www.digitalmars.com         C & C++   DMDScript  

digitalmars.D - Function Pointer Challenge

In a library I was writing I was in need of the following:

Write code that takes a function pointer/delegate and an array of 
strings that calls the function by parsing each string into the 
given functions arguments.  And if the function has a return 
value, the code will also return the functions return value after 
the call.

I had written this functionality before in .NET (C# specifically) 
using .NET's runtime reflection.  The code looks nice but runtime 
reflection has poor performance.  Using D's compile-time features 
I was able to write a D template function that implemented this 
in about 10 lines of code.

ReturnType!Function call(Function)(Function func, const char[][] 
args...) if (isCallable!Function)
{
   alias Args = ParameterTypeTuple!Function;

   if(args.length != Args.length)
     throw new Exception(format("Expected %d arguments but got 
%d", Args.length, args.length));

   Args argsTuple;

   foreach(i,Arg;Args) {
     argsTuple[i] = to!Arg(args[i]);
   }

   return func(argsTuple);
}

Here's a unit test to demonstrate its usage:

unittest
{
   void voidFunction()
   {
     writeln("[Test] Called voidFunction()");
   }
   void randomFunction(int i, uint u, string s, char c)
   {
     writefln("[Test] Called randomFunction(%s, %s, \"%s\", 
'%s')", i, u, s, c);
   }
   ulong echoUlong(ulong value)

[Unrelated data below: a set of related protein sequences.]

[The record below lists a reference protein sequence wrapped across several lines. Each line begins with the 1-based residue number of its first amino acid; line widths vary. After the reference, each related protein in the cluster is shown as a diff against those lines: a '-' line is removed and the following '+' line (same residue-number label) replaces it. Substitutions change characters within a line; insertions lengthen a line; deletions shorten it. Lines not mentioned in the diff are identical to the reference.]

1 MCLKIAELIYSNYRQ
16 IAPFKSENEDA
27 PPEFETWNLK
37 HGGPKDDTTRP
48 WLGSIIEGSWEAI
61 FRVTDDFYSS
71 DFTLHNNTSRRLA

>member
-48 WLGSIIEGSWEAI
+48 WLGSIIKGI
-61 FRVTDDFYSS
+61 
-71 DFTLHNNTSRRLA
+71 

{
     writefln("[Test] Called echoUlong(%s)", value);
     return value;
   }

  (&voidFunction).call();
  (&randomFunction).call("-1000", "567", "HelloWorld!", "?");

   string passedValue = "123456789";
   ulong returnValue = (&echoUlong).call(passedValue);
   writefln("[Test] echoUlong(%s) = %s", passedValue, returnValue);

   try {
     (&randomFunction).call("wrong number of args");
     assert(0);
   } catch(Exception e) {
     writefln("[Test] Caught %s: '%s'", typeid(e), e.msg);
   }

   writeln("[Test] Success");
}

I think this challenge does a great job in demonstrating D's 
compile-time power. I couldn't think of a way to do this in C 
without doing some type of code generation.  The reason I needed 
this functionality was because I was writing a remote procedure 
call type of library, where the function's being called were 
known at compile time, but the arguments (passed over a socket) 
had to be processed at runtime.  I was wondering if anyone had 
good solutions to this problem in other languages.  I was very 
pleased with the D solution but I predict that solutions in other 
languages are going to be much uglier.
Apr 16 2014